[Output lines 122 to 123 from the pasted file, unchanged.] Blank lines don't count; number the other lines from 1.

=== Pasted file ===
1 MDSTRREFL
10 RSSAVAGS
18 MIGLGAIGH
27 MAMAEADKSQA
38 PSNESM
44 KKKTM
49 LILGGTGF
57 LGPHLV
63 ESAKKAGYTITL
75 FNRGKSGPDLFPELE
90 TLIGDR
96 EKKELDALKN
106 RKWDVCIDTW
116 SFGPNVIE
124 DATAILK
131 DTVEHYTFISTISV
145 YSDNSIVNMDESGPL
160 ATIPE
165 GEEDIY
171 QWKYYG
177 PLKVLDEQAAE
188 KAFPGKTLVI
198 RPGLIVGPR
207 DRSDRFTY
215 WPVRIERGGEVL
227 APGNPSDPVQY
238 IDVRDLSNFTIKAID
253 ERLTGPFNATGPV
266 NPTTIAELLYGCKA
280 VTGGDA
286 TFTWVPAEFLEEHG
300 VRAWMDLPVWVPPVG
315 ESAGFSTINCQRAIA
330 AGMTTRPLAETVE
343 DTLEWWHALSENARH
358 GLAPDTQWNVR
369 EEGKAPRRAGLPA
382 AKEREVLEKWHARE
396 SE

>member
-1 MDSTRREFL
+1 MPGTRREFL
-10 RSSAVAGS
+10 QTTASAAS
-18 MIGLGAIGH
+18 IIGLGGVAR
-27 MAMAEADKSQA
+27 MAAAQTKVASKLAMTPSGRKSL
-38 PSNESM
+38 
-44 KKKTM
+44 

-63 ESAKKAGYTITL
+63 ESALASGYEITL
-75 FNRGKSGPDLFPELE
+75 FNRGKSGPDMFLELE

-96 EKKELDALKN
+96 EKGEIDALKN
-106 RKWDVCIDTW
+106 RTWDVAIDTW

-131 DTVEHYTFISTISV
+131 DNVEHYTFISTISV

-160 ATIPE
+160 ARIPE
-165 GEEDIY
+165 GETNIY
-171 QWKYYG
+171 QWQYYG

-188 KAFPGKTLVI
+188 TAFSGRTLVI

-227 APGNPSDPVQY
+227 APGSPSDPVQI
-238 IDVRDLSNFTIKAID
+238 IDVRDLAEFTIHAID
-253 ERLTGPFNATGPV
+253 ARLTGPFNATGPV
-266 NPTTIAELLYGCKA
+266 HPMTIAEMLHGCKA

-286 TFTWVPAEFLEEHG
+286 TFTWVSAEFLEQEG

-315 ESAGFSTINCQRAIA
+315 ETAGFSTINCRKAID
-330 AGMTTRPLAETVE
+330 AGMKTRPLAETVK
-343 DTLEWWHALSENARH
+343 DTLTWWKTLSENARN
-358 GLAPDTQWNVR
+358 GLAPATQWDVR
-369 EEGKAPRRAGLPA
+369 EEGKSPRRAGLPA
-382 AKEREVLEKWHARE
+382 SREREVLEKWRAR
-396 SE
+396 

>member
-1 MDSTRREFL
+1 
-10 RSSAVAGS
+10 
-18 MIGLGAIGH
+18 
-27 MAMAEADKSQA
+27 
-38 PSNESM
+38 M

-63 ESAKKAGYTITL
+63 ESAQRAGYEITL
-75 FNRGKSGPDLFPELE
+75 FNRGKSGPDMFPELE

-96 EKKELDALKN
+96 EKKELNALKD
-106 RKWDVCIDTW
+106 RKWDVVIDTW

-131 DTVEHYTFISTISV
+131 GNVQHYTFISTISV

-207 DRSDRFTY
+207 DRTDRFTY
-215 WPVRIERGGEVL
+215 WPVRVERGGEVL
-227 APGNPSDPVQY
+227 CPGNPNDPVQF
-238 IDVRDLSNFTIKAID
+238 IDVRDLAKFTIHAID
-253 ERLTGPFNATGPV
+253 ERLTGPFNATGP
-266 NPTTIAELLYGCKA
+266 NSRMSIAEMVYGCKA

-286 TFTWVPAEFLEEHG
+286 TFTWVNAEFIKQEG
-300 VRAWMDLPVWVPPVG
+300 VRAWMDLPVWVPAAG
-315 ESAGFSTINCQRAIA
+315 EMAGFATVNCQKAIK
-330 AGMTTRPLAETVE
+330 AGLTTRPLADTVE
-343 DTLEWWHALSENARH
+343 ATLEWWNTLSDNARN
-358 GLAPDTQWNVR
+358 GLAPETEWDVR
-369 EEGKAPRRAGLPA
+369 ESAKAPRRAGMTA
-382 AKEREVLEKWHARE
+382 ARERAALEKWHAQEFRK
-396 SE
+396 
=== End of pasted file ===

-238 IDVRDLSNFTIKAID
+238 IDVRDLAKFTIHAID